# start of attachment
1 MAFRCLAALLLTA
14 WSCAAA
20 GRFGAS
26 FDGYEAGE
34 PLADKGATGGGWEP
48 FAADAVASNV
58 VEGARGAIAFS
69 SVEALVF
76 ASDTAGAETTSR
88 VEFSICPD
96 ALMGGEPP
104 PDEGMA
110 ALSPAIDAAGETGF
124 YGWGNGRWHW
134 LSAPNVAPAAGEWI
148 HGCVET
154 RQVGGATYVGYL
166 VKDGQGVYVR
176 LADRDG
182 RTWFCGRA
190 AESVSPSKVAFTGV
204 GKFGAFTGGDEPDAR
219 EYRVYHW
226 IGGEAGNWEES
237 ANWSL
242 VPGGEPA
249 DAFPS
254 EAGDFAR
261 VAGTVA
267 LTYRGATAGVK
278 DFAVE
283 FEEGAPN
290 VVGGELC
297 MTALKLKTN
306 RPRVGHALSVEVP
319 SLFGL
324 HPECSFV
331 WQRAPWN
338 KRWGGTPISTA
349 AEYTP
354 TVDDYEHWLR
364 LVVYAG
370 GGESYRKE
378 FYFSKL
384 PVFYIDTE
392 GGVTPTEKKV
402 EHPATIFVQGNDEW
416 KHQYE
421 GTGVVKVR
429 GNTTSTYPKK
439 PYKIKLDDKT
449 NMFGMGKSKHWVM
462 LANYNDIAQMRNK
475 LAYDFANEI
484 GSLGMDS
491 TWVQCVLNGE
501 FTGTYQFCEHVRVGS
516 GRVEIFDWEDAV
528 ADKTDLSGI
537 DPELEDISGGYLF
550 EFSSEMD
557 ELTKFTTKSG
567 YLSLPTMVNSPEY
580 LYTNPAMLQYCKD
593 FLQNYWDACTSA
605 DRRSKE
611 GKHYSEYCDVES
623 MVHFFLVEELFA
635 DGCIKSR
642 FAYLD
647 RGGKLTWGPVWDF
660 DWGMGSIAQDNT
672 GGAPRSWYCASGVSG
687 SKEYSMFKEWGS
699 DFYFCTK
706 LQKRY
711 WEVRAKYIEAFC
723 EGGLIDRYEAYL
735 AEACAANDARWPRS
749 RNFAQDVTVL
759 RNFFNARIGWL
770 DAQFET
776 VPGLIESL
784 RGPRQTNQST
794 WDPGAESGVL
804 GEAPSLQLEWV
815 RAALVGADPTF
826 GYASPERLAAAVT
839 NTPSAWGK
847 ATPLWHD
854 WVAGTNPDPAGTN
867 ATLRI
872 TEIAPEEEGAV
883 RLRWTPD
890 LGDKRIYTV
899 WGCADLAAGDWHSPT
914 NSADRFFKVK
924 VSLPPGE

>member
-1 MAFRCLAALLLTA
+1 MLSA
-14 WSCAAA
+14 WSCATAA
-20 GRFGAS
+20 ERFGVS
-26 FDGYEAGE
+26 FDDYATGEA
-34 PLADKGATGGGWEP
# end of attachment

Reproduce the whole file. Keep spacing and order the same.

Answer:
1 MAFRCLAALLLTA
14 WSCAAA
20 GRFGAS
26 FDGYEAGE
34 PLADKGATGGGWEP
48 FAADAVASNV
58 VEGARGAIAFS
69 SVEALVF
76 ASDTAGAETTSR
88 VEFSICPD
96 ALMGGEPP
104 PDEGMA
110 ALSPAIDAAGETGF
124 YGWGNGRWHW
134 LSAPNVAPAAGEWI
148 HGCVET
154 RQVGGATYVGYL
166 VKDGQGVYVR
176 LADRDG
182 RTWFCGRA
190 AESVSPSKVAFTGV
204 GKFGAFTGGDEPDAR
219 EYRVYHW
226 IGGEAGNWEES
237 ANWSL
242 VPGGEPA
249 DAFPS
254 EAGDFAR
261 VAGTVA
267 LTYRGATAGVK
278 DFAVE
283 FEEGAPN
290 VVGGELC
297 MTALKLKTN
306 RPRVGHALSVEVP
319 SLFGL
324 HPECSFV
331 WQRAPWN
338 KRWGGTPISTA
349 AEYTP
354 TVDDYEHWLR
364 LVVYAG
370 GGESYRKE
378 FYFSKL
384 PVFYIDTE
392 GGVTPTEKKV
402 EHPATIFVQGNDEW
416 KHQYE
421 GTGVVKVR
429 GNTTSTYPKK
439 PYKIKLDDKT
449 NMFGMGKSKHWVM
462 LANYNDIAQMRNK
475 LAYDFANEI
484 GSLGMDS
491 TWVQCVLNGE
501 FTGTYQFCEHVRVGS
516 GRVEIFDWEDAV
528 ADKTDLSGI
537 DPELEDISGGYLF
550 EFSSEMD
557 ELTKFTTKSG
567 YLSLPTMVNSPEY
580 LYTNPAMLQYCKD
593 FLQNYWDACTSA
605 DRRSKE
611 GKHYSEYCDVES
623 MVHFFLVEELFA
635 DGCIKSR
642 FAYLD
647 RGGKLTWGPVWDF
660 DWGMGSIAQDNT
672 GGAPRSWYCASGVSG
687 SKEYSMFKEWGS
699 DFYFCTK
706 LQKRY
711 WEVRAKYIEAFC
723 EGGLIDRYEAYL
735 AEACAANDARWPRS
749 RNFAQDVTVL
759 RNFFNARIGWL
770 DAQFET
776 VPGLIESL
784 RGPRQTNQST
794 WDPGAESGVL
804 GEAPSLQLEWV
815 RAALVGADPTF
826 GYASPERLAAAVT
839 NTPSAWGK
847 ATPLWHD
854 WVAGTNPDPAGTN
867 ATLRI
872 TEIAPEEEGAV
883 RLRWTPD
890 LGDKRIYTV
899 WGCADLAAGDWHSPT
914 NSADRFFKVK
924 VSLPPGE

>member
-1 MAFRCLAALLLTA
+1 MLSA
-14 WSCAAA
+14 WSCATAA
-20 GRFGAS
+20 ERFGVS
-26 FDGYEAGE
+26 FDDYATGEA
-34 PLADKGATGGGWEP